# Question about LEDs and resistors 1/4, 1/5 ...

Tom, You have got the LED symbol the wrong way round.

TomGeorge: Hi,

File this image away for reference. Everybody copy it, use for future reference on the forum. (Just like a certain servo diagram.)

Tom.... :) I love Express and Paint.

but isn't the current going the opposite direction ? from + to - and the LED in opposite direction ?!

Hi, took a while to notice, I kept the arrows in one direction to show potential difference.

Tom…

MeSat: See the attached image.

Sticking with the water analogy. The LED is a one way check valve. It prevents current going the wrong direction. If you hook an LED up backwards to a battery, it won't work just like a check value only works in one direction.

Current is like the water flowing through the pipe. The amount of water flowing at one end is the same as through the other end.

Resistors are narrower pipes. The narrower the pipe, the higher the restriction on water flow.

VB - Battery Voltage - 5V VF - LED Forward Voltage - 3V VR - Resistor Voltage - 5V - 3V = 2V

CrossRoads provided a pretty good description of the maths.

These calculations are for continuous operation, not pulsed. For pulsed usage, the amount of current can be higher but until you are used to the maths, then it is best to use these values.

There are various pdf's and web sites that offer an introduction to electrics and electronics.

Hope this helps

this is how I think it is :relaxed:

but now i am confused with what Grumpy_Mike said, if there is no direction means no flow, which means what they teach us at school when we were little made this bad thinking isn't it ? :fearful: :(

Hi, current flow explained.
No further discussion about current flow will be entered into.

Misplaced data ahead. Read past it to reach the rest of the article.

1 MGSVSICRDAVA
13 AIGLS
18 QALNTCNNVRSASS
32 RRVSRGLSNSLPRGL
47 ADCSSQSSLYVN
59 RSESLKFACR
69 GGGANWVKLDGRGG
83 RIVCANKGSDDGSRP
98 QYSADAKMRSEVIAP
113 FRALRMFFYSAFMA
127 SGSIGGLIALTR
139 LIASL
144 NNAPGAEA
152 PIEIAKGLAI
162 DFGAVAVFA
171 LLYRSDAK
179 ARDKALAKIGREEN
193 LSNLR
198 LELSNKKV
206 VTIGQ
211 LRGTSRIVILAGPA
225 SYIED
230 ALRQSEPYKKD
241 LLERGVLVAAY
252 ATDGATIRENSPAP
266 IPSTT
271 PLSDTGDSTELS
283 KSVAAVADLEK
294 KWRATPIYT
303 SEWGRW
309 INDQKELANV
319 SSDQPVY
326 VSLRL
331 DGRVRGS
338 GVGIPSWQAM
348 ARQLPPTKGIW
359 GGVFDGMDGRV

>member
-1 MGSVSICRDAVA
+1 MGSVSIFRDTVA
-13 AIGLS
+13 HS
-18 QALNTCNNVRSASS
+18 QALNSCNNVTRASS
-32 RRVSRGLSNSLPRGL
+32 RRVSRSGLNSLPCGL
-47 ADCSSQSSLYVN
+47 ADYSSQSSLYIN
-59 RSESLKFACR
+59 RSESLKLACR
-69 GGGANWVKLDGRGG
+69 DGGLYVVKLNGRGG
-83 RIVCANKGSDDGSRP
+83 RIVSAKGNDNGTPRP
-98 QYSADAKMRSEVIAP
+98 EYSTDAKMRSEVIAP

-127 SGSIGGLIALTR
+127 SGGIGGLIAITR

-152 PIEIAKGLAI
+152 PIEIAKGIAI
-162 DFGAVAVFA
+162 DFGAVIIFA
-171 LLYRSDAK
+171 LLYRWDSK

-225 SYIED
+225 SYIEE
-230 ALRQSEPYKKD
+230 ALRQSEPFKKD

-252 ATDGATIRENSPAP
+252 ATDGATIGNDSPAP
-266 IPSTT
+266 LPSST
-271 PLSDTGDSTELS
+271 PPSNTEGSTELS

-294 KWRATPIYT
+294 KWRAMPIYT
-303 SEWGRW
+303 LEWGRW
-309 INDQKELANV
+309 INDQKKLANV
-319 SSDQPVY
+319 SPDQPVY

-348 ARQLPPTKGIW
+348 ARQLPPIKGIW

Tom…

TomGeorge:
Hi, current flow explained.
No further discussion about current flow will be entered into.

Tom…

thanks for this schematic, it’s great except one thing for me, the direction of the arrow of the I

I think of the circuit this way, the current goes from source, it hits the resistor first which limits this current and make a voltage drop then the current continues and hit the LED, at this point the LED won't burn because the voltage is right for it, then the current continue and get back to the source, and it happens again and again until you break the circuit ...

TomGeorge: No further discussion about current flow will be entered into.

Good on you.

It would have been far easier to simply put the current arrow on the top of the diagram, where it was supposed to be, and have it correct.

firashelou: I think of the circuit this way, the current goes from source, it hits the resistor first which limits this current and make a voltage drop then the current continues and hit the LED, at this point the LED won't burn because the voltage is right for it, then the current continue and get back to the source, and it happens again and again until you break the circuit ...

That is not the best way to think about it. Better to see it as a circuit - a complete [u]loop[/u] around which current can flow.

Once you perceive that, you forget about tracking the current and examine the items in the loop. You know the supply voltage, you know the LED voltage (near enough, though it is not precise), you thereby deduce the resistor voltage. Next, you know the resistance so you can derive the current using Ohm's law and you have the whole picture.

Paul__B: That is not the best way to think about it. Better to see it as a circuit - a complete [u]loop[/u] around which current can flow.

but the loop goes in one direction isn't it :astonished:

i need to really understand this and change my way of thinking of the flow going forward, but i need a very simple way of explaning

the LED let the current goes in 1 direction, means the current is flowing forward in 1 direction so ...

firashelou: but the loop goes in one direction isn't it

That's what you need to get away from. The loop does not go in any direction - it is just a loop. All things in the loop happen simultaneously; the current circulates because it is a loop, it does not start or end at any point. Just forget it and concentrate on the structure of the loop.